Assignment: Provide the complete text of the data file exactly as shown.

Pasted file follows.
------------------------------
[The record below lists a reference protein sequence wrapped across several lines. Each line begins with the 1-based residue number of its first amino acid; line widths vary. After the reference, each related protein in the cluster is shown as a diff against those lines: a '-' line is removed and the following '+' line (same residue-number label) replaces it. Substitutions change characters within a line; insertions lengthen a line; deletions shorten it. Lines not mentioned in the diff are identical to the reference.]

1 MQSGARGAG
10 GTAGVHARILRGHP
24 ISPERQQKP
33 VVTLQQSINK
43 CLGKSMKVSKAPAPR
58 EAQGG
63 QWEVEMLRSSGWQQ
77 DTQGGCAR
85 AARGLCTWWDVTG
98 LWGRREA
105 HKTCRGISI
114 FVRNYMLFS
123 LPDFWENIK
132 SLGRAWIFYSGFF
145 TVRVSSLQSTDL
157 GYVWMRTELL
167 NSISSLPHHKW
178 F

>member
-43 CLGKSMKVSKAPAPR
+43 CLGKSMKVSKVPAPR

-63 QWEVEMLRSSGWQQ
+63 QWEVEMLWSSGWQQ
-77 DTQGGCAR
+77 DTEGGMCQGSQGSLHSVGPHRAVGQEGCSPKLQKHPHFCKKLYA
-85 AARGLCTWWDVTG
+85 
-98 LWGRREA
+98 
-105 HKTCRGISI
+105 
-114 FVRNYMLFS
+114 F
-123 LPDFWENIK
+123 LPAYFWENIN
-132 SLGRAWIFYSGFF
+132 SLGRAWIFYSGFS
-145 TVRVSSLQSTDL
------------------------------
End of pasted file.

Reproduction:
[The record below lists a reference protein sequence wrapped across several lines. Each line begins with the 1-based residue number of its first amino acid; line widths vary. After the reference, each related protein in the cluster is shown as a diff against those lines: a '-' line is removed and the following '+' line (same residue-number label) replaces it. Substitutions change characters within a line; insertions lengthen a line; deletions shorten it. Lines not mentioned in the diff are identical to the reference.]

1 MQSGARGAG
10 GTAGVHARILRGHP
24 ISPERQQKP
33 VVTLQQSINK
43 CLGKSMKVSKAPAPR
58 EAQGG
63 QWEVEMLRSSGWQQ
77 DTQGGCAR
85 AARGLCTWWDVTG
98 LWGRREA
105 HKTCRGISI
114 FVRNYMLFS
123 LPDFWENIK
132 SLGRAWIFYSGFF
145 TVRVSSLQSTDL
157 GYVWMRTELL
167 NSISSLPHHKW
178 F

>member
-43 CLGKSMKVSKAPAPR
+43 CLGKSMKVSKVPAPR

-63 QWEVEMLRSSGWQQ
+63 QWEVEMLWSSGWQQ
-77 DTQGGCAR
+77 DTEGGMCQGSQGSLHSVGPHRAVGQEGCSPKLQKHPHFCKKLYA
-85 AARGLCTWWDVTG
+85 
-98 LWGRREA
+98 
-105 HKTCRGISI
+105 
-114 FVRNYMLFS
+114 F
-123 LPDFWENIK
+123 LPAYFWENIN
-132 SLGRAWIFYSGFF
+132 SLGRAWIFYSGFS
-145 TVRVSSLQSTDL